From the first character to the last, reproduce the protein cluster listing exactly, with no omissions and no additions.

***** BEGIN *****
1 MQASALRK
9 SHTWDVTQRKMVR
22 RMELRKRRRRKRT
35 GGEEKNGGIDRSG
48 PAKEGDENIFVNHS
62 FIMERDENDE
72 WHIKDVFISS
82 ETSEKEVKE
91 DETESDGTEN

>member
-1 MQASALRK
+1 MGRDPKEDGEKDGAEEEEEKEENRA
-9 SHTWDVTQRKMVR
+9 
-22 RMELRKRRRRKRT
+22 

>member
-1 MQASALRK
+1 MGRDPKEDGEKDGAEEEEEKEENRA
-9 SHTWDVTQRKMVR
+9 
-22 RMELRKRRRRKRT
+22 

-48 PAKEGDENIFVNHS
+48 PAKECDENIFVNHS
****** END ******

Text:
1 MQASALRK
9 SHTWDVTQRKMVR
22 RMELRKRRRRKRT
35 GGEEKNGGIDRSG
48 PAKEGDENIFVNHS
62 FIMERDENDE
72 WHIKDVFISS
82 ETSEKEVKE
91 DETESDGTEN

>member
-1 MQASALRK
+1 MGRDPKEDGEKDGAEEEEEKEENRA
-9 SHTWDVTQRKMVR
+9 
-22 RMELRKRRRRKRT
+22 

>member
-1 MQASALRK
+1 MGRDPKEDGEKDGAEEEEEKEENRA
-9 SHTWDVTQRKMVR
+9 
-22 RMELRKRRRRKRT
+22 

-48 PAKEGDENIFVNHS
+48 PAKECDENIFVNHS